‘Milk Tea Alliance’ mixes Asian dissatisfaction but how strong is the brew?

Young democratic activists in Asia show solidarity with their counterparts in Myanmar under a loose transnational network called the “Milk Tea Alliance”. But in a region where democracy was never allowed to get past the kitchen door, will the authorities share the power soup?

It started as a misunderstanding that was picked up and heated by trolls, who bounced back when it bubbled to a stinging joke and have since steamed up the region and mixed discontent in a bridge of solidarity that causes authoritarian stomachs to shatter.

Last spring, a Thai actor and teenage god innocently retweeted a photo montage of four Asian silhouettes with a short caption identifying them as “countries”. They included a photograph of Hong Kong, officially a semi-autonomous territory under Chinese control, which was immediately picked up by Beijing supporters.

Vachirawit Chivaaree – star of “2gether”, a TV show popular in Asia – retweeted it without much thought, he later explained. When he learned of this, the Thai teenage god immediately apologized and the matter should have ended there.

But it did not. The Thai star, known as “Bright”, could never have imagined that his Twitter clicks would trigger a firestorm that galvanized young people across borders to protest in cyberspace and on real streets against authoritarianism.

On Sunday, in the latest demonstration of transnational solidarity, protesters in Thailand, Hong Kong, Taiwan and Australia took to the streets to condemn the military coup in Myanmar and demanded a return to democracy.

Thousands more in countries such as Malaysia and Indonesia protested online and responded to a call from Myanmar’s pro-democracy campaigns. Many of them posted or took pictures of themselves with signs and flags with #MilkTeaAlliance: the hashtag linked to Bright’s Twitter gaffe in April 2020.

As liberal democratic values ​​in many Asian countries are hammering at military coups, security breaches ordered by communist party authorities or monarchical lèse-majesty guards, citizens across the region are forcing bullets, arrests and harassment to fight. Others, living in countries with civil liberties and guarantees of fundamental rights, come together to share information, campaign strategies or simply keep the message alive.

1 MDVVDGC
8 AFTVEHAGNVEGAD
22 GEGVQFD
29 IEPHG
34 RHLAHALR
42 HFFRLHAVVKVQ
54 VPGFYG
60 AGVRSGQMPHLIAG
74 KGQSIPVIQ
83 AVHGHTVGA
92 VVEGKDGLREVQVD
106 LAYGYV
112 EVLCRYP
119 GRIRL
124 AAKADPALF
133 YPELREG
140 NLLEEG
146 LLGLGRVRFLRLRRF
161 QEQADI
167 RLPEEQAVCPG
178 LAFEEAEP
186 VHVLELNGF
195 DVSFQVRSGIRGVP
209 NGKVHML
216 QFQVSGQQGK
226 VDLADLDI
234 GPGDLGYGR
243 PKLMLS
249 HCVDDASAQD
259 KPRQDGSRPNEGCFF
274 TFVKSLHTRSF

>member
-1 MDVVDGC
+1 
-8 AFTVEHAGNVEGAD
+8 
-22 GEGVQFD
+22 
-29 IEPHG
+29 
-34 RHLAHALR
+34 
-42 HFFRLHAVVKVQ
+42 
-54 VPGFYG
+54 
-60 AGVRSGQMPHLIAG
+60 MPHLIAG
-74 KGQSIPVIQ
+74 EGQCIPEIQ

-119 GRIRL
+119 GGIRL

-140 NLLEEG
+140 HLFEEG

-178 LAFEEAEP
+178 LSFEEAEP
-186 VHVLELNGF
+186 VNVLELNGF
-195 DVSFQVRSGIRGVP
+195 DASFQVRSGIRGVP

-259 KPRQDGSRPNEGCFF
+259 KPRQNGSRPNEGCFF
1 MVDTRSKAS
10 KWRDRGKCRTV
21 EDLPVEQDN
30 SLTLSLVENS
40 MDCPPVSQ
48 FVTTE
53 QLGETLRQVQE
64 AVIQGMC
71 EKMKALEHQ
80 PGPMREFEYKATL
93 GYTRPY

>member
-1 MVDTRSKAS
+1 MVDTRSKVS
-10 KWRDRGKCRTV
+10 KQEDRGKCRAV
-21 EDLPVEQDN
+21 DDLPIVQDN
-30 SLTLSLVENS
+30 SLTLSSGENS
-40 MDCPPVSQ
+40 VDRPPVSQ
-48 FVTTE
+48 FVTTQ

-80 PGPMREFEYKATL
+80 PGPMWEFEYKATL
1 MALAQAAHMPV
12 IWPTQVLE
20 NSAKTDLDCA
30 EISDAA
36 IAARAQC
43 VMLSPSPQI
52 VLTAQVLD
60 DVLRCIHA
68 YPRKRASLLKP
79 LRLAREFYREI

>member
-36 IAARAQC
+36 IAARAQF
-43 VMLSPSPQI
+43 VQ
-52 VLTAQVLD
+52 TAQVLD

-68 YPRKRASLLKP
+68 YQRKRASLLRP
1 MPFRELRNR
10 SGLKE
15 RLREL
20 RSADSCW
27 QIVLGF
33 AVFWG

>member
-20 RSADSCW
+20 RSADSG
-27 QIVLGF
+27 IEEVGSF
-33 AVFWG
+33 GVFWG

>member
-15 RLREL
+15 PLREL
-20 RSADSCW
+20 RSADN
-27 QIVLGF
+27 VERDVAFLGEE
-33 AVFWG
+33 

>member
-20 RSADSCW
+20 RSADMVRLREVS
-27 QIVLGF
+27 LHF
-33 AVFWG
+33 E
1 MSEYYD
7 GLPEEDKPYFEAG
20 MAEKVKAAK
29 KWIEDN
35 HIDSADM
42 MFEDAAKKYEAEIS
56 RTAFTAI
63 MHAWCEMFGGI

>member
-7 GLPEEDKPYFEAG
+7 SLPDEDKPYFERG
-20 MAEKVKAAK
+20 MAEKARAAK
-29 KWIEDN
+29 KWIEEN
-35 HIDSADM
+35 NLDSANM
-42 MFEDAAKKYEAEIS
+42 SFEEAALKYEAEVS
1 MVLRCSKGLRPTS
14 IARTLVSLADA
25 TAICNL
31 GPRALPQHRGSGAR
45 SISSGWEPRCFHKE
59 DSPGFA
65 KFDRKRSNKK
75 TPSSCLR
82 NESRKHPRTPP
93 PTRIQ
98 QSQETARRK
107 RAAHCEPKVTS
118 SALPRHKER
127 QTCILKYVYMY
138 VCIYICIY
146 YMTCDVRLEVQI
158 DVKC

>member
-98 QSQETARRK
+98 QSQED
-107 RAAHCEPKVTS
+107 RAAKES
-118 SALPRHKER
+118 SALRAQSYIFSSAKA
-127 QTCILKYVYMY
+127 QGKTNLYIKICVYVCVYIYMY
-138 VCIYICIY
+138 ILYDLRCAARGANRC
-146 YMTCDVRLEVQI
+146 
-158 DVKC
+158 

Pot calls the kettle black

In a distorted way, credit to #MilkTeaAlliance goes to China and its legions of Chinese Communist Party (CCP) supporters who gain access to Twitter, which is banned in the country but accessible to “citizens” who police social media.

Instead of accepting Bright’s apology as early as April 2020, Beijing’s trolls adopted an aggressive online “wolf war” strategy, named after a 3D blockbuster with a muscular Chinese command in the lead role.

>> Click here for more information on China’s “wolf warriors” strategy

Digging around the internet, the troll pro-Beijing aroused outrage and revealed an Instagram post by Bright’s girlfriend, Weeraya “Nnevvy” Sukaram, who seemed to be proposing support for Taiwan, a democratically autonomous island that China considers part of its territory.

However, the Chinese trolls adopted a strategy to criticize the Thai authorities and dredge up on previous atrocities – including a 1970s paramilitary attack on left-wing students protesting against a military dictatorship at a university in Bangkok.

The effect was electric for Thai protesters demanding democratic reforms and the loosening of the iron link between the country’s military and monarchy.

The inequality between Chinese trolls trying to attack Thai social media users by targeting the authorities who all protested triggered funny memes and messages picked up by Hong Kong and Taiwanese netizens who were also harassed by Beijing.

“So fun to see the pro-CCP network army try to attack Bright. They believe that every Thai person must be like those who love Emperor Xi, tweeted former Hong Kong lawmaker Nathan Law, referring to Chinese President Xi Jinping.

So fun to watch the pro-CCP online army trying to attack Bright. They believe that every Thai person must be like them, who love Emperor Xi. What they do not understand is that Bright’s fans are young and progressive, and the pro-CCP army always makes the wrong attacks. # Nnevvy pic.twitter.com/WSJv2c5uXB

– Nathan Law 羅冠聰 (@nathanlawkc) April 12, 2020

No one knows exactly how the idea of ​​an alliance of tea and milk originated as a symbol of a unified position against Beijing. But the symbolism was obvious to the people of the region and accounted for its popularity.

Tea is drunk all over East and Southeast Asia in many different ways. In China, it is full without milk. In Taiwan, bubbelte, or “boba”, is deliciously milky and comes with tough tapioca balls or bubbles. Thai tea is sweetened with condensed milk and a cup in Hong Kong is drunk with milk in the English way, a cherished hangover from British colonial days.

And so the Milk Tea Alliance was born. “It was completely random, really a very strange story at first,” explained Dorain Malkovic, author of several books on China and Asia, editor of the French daily La Croix, which covered the story last year. “It started with Thailand, spread to Taiwan, then Hong Kong, where different types of milk are drunk and now it has spread to Burma,” Malkovic said, using the country name still used by the US government and Myanmar’s insiders.

Generation Z is getting older